Even though nine out of ten people surveyed believe the Dorset police need more money, the officers are afraid that budget cuts will cripple their services. Chief Constable James Vaughan says that in the face of the force’s present financial crisis, his force may soon “no longer be able to provide anything but the most basic services”.
Almost half of the forces budget of £142,158,000 is derived from government–that is £65,668,000 while the remaining £59,005,000 is derived from council tax. £109,143,000 of the budget is spent on staffing cost, £4,658,000 is spent on buildings and £897,000 is spent on funding victim services.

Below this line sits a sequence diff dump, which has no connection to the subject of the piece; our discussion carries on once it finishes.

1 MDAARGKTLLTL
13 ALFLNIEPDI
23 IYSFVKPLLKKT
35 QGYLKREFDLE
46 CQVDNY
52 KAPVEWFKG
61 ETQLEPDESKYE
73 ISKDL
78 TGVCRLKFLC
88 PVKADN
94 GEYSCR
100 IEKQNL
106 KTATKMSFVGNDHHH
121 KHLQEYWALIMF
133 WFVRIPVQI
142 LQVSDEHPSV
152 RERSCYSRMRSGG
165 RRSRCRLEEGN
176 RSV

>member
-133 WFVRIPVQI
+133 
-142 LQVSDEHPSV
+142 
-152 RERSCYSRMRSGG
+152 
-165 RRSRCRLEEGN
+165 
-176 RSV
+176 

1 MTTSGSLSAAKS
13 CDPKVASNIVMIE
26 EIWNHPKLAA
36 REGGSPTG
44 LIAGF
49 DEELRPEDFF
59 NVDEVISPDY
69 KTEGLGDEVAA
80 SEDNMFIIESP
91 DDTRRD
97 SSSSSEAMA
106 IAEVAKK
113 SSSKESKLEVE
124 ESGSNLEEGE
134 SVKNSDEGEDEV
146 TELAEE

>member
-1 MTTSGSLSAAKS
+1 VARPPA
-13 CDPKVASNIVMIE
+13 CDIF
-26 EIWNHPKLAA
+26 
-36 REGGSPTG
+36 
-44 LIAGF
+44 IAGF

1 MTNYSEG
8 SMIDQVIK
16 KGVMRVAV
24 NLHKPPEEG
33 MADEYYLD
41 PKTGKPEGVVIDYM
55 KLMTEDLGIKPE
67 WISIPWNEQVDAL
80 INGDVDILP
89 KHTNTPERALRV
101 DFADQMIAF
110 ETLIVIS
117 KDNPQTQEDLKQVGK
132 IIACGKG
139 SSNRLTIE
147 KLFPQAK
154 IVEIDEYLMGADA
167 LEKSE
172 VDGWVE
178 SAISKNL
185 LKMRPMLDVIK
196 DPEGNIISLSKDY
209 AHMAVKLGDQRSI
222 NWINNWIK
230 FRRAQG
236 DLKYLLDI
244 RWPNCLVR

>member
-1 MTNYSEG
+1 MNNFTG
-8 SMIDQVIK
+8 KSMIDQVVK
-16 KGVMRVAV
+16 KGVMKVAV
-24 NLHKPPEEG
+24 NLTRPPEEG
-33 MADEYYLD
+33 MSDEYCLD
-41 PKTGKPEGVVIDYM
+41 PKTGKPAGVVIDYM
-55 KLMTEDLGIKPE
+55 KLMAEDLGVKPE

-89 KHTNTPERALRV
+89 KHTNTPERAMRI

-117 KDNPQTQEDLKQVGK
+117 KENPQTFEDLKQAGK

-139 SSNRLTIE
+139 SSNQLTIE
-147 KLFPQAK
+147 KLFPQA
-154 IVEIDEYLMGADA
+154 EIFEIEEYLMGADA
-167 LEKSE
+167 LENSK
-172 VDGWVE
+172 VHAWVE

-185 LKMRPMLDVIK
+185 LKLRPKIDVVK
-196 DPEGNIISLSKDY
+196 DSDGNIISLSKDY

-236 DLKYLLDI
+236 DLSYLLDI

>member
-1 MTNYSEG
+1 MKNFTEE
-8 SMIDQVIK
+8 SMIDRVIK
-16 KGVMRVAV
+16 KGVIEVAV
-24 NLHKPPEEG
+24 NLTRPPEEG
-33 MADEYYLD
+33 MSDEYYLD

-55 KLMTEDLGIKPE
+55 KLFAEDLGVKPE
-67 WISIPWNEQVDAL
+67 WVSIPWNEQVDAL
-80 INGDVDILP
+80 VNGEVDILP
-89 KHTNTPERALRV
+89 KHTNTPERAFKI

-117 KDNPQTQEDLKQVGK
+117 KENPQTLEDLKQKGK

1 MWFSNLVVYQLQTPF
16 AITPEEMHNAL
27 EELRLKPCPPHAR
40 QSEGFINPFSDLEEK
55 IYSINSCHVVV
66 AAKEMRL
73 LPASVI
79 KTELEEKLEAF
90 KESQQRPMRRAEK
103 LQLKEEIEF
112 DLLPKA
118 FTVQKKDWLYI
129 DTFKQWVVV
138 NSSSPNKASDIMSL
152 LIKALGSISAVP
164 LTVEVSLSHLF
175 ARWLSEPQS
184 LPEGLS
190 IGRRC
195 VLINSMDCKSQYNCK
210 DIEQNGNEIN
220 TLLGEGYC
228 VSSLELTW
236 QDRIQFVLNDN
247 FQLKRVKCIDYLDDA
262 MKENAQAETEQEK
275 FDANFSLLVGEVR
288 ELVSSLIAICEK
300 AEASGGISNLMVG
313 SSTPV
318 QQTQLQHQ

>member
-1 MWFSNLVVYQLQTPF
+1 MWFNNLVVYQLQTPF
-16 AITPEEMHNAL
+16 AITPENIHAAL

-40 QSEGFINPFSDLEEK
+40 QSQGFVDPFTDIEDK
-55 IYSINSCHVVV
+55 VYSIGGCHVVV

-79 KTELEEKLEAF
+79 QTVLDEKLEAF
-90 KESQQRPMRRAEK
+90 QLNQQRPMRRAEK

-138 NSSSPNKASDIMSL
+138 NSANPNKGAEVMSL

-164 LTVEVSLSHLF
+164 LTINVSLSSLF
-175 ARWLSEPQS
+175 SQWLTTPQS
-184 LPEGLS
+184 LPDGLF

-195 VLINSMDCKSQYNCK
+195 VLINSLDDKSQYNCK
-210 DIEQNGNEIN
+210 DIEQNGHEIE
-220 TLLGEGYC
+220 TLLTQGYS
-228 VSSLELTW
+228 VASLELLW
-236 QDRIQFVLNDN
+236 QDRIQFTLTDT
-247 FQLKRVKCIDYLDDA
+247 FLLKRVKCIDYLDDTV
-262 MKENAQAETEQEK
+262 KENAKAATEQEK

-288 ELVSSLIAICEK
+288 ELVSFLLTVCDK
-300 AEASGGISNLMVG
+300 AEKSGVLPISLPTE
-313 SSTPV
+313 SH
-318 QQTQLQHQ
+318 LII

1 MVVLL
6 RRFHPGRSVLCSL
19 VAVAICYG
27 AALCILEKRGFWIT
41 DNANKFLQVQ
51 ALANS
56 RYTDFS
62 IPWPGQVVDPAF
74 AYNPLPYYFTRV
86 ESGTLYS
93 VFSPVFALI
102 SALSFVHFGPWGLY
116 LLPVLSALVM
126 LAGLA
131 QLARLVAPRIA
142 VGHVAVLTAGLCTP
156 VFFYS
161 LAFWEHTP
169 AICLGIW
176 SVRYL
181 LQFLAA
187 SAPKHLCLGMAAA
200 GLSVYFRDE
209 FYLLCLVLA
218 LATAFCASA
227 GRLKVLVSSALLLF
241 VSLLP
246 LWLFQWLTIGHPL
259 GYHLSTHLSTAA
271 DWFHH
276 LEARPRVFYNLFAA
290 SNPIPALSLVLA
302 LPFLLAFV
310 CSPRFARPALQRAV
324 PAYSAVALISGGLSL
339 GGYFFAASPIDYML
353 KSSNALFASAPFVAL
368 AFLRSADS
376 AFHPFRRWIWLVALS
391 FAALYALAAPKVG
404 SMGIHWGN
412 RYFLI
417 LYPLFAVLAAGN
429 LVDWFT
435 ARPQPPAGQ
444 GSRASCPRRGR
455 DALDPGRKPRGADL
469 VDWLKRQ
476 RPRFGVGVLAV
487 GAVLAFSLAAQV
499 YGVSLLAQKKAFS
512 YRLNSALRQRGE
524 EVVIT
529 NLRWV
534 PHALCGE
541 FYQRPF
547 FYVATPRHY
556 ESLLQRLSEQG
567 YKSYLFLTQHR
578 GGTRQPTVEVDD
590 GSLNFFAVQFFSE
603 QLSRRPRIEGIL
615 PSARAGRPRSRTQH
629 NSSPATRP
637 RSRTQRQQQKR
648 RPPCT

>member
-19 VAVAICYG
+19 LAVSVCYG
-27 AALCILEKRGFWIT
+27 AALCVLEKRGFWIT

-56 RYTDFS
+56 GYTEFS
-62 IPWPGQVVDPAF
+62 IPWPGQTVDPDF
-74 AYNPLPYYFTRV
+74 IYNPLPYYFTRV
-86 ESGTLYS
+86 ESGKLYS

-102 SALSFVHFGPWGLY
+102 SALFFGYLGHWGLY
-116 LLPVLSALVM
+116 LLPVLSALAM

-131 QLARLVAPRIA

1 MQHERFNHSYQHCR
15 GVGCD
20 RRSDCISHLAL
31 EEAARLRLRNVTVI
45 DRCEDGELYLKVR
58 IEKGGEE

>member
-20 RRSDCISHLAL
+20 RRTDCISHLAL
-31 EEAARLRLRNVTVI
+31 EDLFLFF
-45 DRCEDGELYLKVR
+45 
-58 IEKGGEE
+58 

In July, it was reported that the Dorset Police overspent almost £3,500,000 on overtime and pay and the Chief Constable says he is likely to overspend the budget again this year. There has been a 40% increase in the numbers of officers reporting mental health, leading to an inevitable increase in numbers of officers signed off from work.
There are 500 fewer staff in the Dorset Police now than in 2010, there are 1,249 officers, that is 49 more than the budget figure. The force continues to recruit and officers at the same time are choosing to remain in service instead of retiring. Chief Constable Vaughan gave a warning recently about the financial future of the force: “I am extremely concerned that the stark reality of our current financial outlook means that we may no longer be able to provide anything but the most basic services to the most vulnerable sectors of our community,” he said.